A people, really oppressed to a great degree by their sovereign, cannot well be insensible when they are so oppressed. And such a people (if I may allude to an ancient fable) have, like the hesperian fruit, a DRAGON for their protector and guardian: Nor would they have any reason to mourn, if some HERCULES should appear to dispatch him–For a nation thus abused to arise unanimously, and to resist their prince, even to the dethroning him, is not criminal; but a reasonable way of indicating their liberties and just rights; it is making use of the means, and the only means, which God has put into their power, for mutual and self-defense. And it would be highly criminal in them, not to make use of this means. It would be stupid tameness, and unaccountable folly, for whole nations to suffer one unreasonable, ambitious and cruel man, to wanton and riot in their misery. And in such a case it would, of the two, be more rational to suppose, that they that did NOT resist, than that they who did, would receive to themselves damnation. And,
This naturally brings us to make some reflections upon the resistance which was made about a century since, to that unhappy prince, KING CHARLES I; and upon the ANNIVERSARY of his death. This is a point which I should not have concerned myself about, were it not that some men continue to speak of it, even to this day, with a great deal of warmth and zeal; and in such a manner as to undermine all the principles of LIBERTY, whether civil or religious, and to introduce the most abject slavery both in church and state: so that it is become a matter of universal concern.–What I have to offer upon this subject, will be comprised in a short answer to the following queries; viz.
For what reason the resistance to king Charles the First was made?
By whom it was made?
Whether this resistance was REBELLION,* or not?
How the Anniversary of king Charles’s death came at first to be solemnized as a day of fasting and humiliation?
Why those of the episcopal clergy who are very high in the principles of ecclesiastical authority, continue to speak of this unhappy man, as a great SAINT and a MARTYR?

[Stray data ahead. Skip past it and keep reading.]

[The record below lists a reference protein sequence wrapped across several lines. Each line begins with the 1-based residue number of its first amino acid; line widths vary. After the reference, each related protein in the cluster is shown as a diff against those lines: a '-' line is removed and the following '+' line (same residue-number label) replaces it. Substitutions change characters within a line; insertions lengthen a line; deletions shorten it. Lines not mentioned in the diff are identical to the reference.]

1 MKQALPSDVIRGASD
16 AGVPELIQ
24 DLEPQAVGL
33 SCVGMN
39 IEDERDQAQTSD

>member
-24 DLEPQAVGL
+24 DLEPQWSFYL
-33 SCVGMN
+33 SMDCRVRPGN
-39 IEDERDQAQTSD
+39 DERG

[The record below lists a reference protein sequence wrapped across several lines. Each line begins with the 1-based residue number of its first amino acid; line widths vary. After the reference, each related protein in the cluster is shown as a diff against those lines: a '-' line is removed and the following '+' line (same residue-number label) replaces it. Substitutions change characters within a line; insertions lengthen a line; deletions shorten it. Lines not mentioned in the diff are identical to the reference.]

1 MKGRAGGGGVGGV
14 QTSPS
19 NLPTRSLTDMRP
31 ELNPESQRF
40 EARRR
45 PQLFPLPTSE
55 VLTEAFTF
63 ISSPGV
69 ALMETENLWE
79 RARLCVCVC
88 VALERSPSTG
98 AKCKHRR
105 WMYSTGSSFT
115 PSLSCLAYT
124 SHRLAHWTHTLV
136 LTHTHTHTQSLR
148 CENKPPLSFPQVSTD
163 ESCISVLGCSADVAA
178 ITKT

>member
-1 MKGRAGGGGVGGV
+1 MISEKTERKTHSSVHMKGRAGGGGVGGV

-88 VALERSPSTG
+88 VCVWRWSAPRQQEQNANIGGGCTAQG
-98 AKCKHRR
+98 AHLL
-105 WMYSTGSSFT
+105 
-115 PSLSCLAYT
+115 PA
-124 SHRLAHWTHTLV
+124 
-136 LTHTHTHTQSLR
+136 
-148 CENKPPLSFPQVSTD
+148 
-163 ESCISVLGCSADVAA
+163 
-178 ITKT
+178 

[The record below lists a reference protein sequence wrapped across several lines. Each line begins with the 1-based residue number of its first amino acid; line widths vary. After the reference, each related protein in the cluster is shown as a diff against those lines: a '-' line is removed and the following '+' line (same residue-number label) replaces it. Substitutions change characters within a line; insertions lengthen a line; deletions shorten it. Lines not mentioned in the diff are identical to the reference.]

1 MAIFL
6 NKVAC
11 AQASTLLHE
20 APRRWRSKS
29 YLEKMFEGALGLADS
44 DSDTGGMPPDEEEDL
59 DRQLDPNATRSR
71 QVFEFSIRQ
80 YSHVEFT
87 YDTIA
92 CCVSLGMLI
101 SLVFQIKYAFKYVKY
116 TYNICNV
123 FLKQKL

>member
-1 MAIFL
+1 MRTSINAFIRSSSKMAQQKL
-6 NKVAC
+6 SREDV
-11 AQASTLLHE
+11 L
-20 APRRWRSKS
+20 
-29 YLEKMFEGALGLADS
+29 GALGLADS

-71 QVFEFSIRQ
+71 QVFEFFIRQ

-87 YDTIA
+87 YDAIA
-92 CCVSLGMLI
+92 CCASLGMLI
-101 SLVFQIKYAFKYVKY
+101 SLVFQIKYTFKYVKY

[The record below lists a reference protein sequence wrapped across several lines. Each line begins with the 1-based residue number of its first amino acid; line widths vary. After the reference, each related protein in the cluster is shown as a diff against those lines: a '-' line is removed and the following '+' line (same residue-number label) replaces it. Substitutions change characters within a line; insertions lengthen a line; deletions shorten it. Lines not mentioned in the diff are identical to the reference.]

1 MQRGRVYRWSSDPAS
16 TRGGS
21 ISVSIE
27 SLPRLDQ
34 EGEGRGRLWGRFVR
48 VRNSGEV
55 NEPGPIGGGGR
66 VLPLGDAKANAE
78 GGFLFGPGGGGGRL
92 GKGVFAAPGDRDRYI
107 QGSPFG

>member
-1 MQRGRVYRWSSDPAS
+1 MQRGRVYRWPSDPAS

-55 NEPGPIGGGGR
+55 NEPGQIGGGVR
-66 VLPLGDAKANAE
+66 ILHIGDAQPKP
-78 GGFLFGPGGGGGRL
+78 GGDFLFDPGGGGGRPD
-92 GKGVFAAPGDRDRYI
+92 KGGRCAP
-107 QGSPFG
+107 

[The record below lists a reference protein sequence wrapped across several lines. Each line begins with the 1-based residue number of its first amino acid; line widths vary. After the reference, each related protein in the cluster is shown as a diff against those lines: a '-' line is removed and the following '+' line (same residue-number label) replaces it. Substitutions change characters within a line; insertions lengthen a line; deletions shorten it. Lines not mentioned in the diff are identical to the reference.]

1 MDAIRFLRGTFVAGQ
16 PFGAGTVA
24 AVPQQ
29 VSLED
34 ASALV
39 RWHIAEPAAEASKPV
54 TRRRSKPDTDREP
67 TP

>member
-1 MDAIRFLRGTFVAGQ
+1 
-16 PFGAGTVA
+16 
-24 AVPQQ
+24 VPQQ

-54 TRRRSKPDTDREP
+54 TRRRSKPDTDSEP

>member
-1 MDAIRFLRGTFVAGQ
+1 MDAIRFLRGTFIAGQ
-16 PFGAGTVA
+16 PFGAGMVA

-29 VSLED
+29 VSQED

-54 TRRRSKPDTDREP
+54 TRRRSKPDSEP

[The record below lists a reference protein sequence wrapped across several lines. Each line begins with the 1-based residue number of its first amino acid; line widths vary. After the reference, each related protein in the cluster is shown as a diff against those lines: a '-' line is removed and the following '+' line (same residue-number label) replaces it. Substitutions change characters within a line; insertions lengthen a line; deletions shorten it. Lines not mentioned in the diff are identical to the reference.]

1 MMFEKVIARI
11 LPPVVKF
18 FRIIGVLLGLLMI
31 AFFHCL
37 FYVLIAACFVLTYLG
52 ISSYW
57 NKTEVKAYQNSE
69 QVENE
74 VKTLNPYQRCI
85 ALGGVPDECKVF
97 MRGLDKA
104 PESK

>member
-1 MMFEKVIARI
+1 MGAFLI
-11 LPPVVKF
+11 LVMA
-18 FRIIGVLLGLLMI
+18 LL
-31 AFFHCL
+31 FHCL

For what reason, then, was the resistance to king Charles, made? The general answer to this inquiry is, that it was on account of the tyranny and oppression of his reign. Not a great while after his accession to the throne, he married a French Catholic; and with her seemed to have wedded the politics, if not the religion of France, also. For afterwards, during a reign, or rather a tyranny of many years, he governed in a perfectly wild and arbitrary manner, paying no regard to the constitution and the laws of the kingdom, by which the power of the crown was limited; or to the solemn oath which he had taken at his coronation. It would be endless, as well as needless, to give a particular account of all the illegal and despotic measures which he took in his administration;–partly from his own natural lust of power, and partly from the influence of wicked councellors and ministers.–He committed many illustrious members of both houses of parliament to the tower, for opposing his arbitrary schemes.–He levied many taxes upon the people without consent of parliament;–and then imprisoned great numbers of the principal merchants and gentry for not paying them.–He erected, or at least revived, several new and arbitrary courts, in which the most unheard-of barbarities were committed with his knowledge and approbation.–He supported that more than fiend, arch-bishop Laud and the clergy of his stamp, in all their church-tyranny and hellish cruelties.–He authorized a book in favor of sports upon the Lord’s day; and several clergymen were persecuted by him and the mentioned pious bishop, for not reading it to the people after divine service.–When the parliament complained to him of the arbitrary proceedings of his corrupt ministers, he told that august body, in a rough, domineering, unprincely manner, that he wondered anyone should be so foolish and insolent as to think that he would part with the meanest of his servants upon their account.–He refused to call any parliament at all for the space of twelve years together, during all which time, he governed in an absolute lawless and despotic manner.–He took all opportunities to encourage the papists, and to promote them to the highest offices of honor and trust.–He (probably) abetted the horrid massacre in Ireland, in which two hundred thousand Protestants were butchered by the Roman Catholics.–He sent a large sum of money, which he has raised by his arbitrary taxes, into Germany, to raise foreign troops, in order to force more arbitrary taxes upon his subjects.–He not only by a long series of actions, but also in plain terms, asserted an absolute uncontrollable power; saying even in one of his speeches to parliament, that as it was blasphemy to dispute what God might do; so it was sedition in subjects to dispute what the king might do.–Towards the end of his tyranny, he came to the house of commons with an armed force,* and demanded five of its principal members to be delivered up to him–And this was a prelude to that unnatural war which he soon after levied against his own dutiful subjects; whom he was bound by all the laws of honor, humanity, piety, and I might add, of interest also, to defend and cherish with a paternal affection–I have only time to hint at these facts in a general way, all which, and many more of the same tenor, may be proved by good authorities: So that the figurative language which St. John uses concerning the just and beneficent deeds of our blessed Saviour, may be applied to the unrighteous and execrable deeds of this prince, viz. And there are also many other things which king Charles did, the which, if they should be written every one, I suppose that even the world itself, could not contain the books that should be written. Now it was on account of king Charles’s thus assuming a power above the laws, in direct contradiction to his coronation oath, and governing the greatest part of his time, in the most arbitrary oppressive manner; it was upon this account, that that resistance was made to him, which, at length, issued in the loss of his crown, and of that head which was unworthy to wear it.